7 Configuring the Web Tier for an Enterprise Deployment

This chapter describes how to configure the Oracle Web tier to support the Oracle Business Intelligence enterprise deployment.


Oracle strongly recommends that you read the Oracle Fusion Middleware Release Notes for any additional installation and deployment considerations before starting the setup process.

This chapter contains the following topics:

7.1 Overview of Configuring the Web Tier

This chapter describes how to associate the Oracle Web Tier with the WebLogic Server domain. Once the Web tier is associated with the WebLogic Server, you can monitor it using Oracle Enterprise Manager Fusion Middleware Control.

You then configure the load balancer to route all HTTP requests to WEBHOST1 and WEBHOST2.

The last section describes how to define the directives of the <VirtualHost> section of the httpd.conf file on both OHS servers. You created these virtual host names when you configured the load balancer in Section 3.3, "Configuring the Load Balancer."

7.2 Running the Configuration Wizard to Configure Oracle HTTP Server

The steps for configuring the Oracle Web tier are the same for both WEBHOST1 and WEBHOST2.


Before configuring the Oracle Web Tier software, you must install it on WEBHOST1 and WEBHOST2, as described in Section 6.2, "Installing Oracle HTTP Server."

Perform these steps to configure the Oracle Web tier:

  1. Change the directory to the location of the Oracle Fusion Middleware Configuration Wizard:

  2. Start the Configuration Wizard:

    WEBHOSTn> ./config.sh
  3. In the Welcome screen, click Next.

  4. In the Configure Components screen, select Oracle HTTP Server and deselect Associate Selected Components with WebLogic Domain. Ensure that Oracle Web Cache is not selected.

    Click Next.

  5. In the Specify Component Details screen, specify the following values:

    • Instance Home Location: ORACLE_BASE/admin/webn

    • Instance Name: webn

    • OHS Component Name: ohsn

    (where n is a sequential number for your installation; for example, 1 for WEBHOST1, 2 for WEBHOST2, and so on.)

    Click Next.

    Note: Oracle HTTP Server instance names on WEBHOST1 and WEBHOST2 must be different.

  6. In high-availability implementations, although it is not mandatory, it is simpler if all ports used by the various components are synchronized across hosts. You can bypass automatic port configuration by specifying the ports you want to use in a file.

    In the Configure Ports screen, select a file name and then click View/Edit. The file looks similar to the following:

    #Listen port for OHS component
    OHS Port = 7777
    #Process Manager Local port no
    OPMN Local Port = 1880

    You can find a sample staticports.ini file in the /Disk1/stage/Response/ directory.

    Click Next.

  7. In the Specify Security Updates screen, choose whether you want to receive security updates from Oracle support and if you do, enter your e-mail address.

  8. In the Installation Summary screen, review the selections to ensure they are correct. If they are not, click Back to modify selections on previous screens. When you are ready, click Configure.

  9. Multiple configuration assistants are launched in succession; this process can be lengthy. When it completes, click Next, and the Installation Complete screen appears.

  10. In the Installation Complete screen, click Finish to exit.

7.3 Validating the Configuration

After the configuration is complete, check that it is possible to access the Oracle HTTP Server home page using the following URLs:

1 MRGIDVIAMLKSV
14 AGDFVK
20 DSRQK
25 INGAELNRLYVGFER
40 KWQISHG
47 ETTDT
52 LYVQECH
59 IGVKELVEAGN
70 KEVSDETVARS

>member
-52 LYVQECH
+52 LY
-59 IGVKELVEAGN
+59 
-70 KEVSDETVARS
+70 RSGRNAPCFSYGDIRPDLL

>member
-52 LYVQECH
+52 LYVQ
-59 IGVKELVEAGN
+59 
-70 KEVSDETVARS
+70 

7.4 Configuring the Load Balancer to Route HTTP Requests

Configure your load balancer to route all HTTP requests to the hosts running Oracle HTTP Server (WEBHOST1, WEBHOST2). You do not need to enable sticky sessions (insert cookie) on the load balancer when Oracle HTTP Server is front-ending Oracle WebLogic Server. You need sticky sessions if you are going directly from the load balancer to Oracle WebLogic Server, which is not the case in the topology described in this guide. Also, you should set monitors for HTTP.

The instructions for this configuration will vary depending on which load balancer you use. See your load balancer documentation for specific instructions.

7.5 Configuring Virtual Hosts

To configure the virtual hosts, complete the tasks described in the following sections:

7.5.1 Editing the httpd.conf File

For Oracle Business Intelligence to work with the load balancer, a virtual host must be created in the Oracle HTTP Server configuration. Define the directives of the <VirtualHost> section of the httpd.conf file on both Oracle HTTP Servers. This file is located in the following directory:


Add the following entries to the file:

NameVirtualHost *:7777
<VirtualHost *:7777>
   ServerName https://bi.mycompany.com:443
   ServerAdmin you@your.address
   RewriteEngine On
   RewriteOptions inherit

NameVirtualHost *:7777
<VirtualHost *:7777>
   ServerName admin.mycompany.com:80
   ServerAdmin you@your.address
   RewriteEngine On
   RewriteOptions inherit
NameVirtualHost *:7777
<VirtualHost *:7777>
   ServerName biinternal.mycompany.com:80
   ServerAdmin you@your.address
   RewriteEngine On
   RewriteOptions inherit


Make sure to perform this step for both WEBHOST1 and WEBHOST2.

7.5.2 Restarting Both Oracle HTTP Servers

After modifying the httpd.conf files, you must restart both Oracle HTTP Servers, as follows:

WEBHOSTn> cd ORACLE_BASE/admin/instance_name/bin
WEBHOSTn> opmnctl stopall
WEBHOSTn> opmnctl startall

7.5.3 Validating the Configuration

Access the following URLs to ensure that your load balancer and Oracle HTTP Server are configured properly:

  • http://bi.mycompany.com/index.html

  • http://admin.mycompany.com/index.html

  • http://biinternal.mycompany.com/index.html

If you cannot access these URLs, check to ensure that you completed the procedure in Section 3.3, "Configuring the Load Balancer" correctly.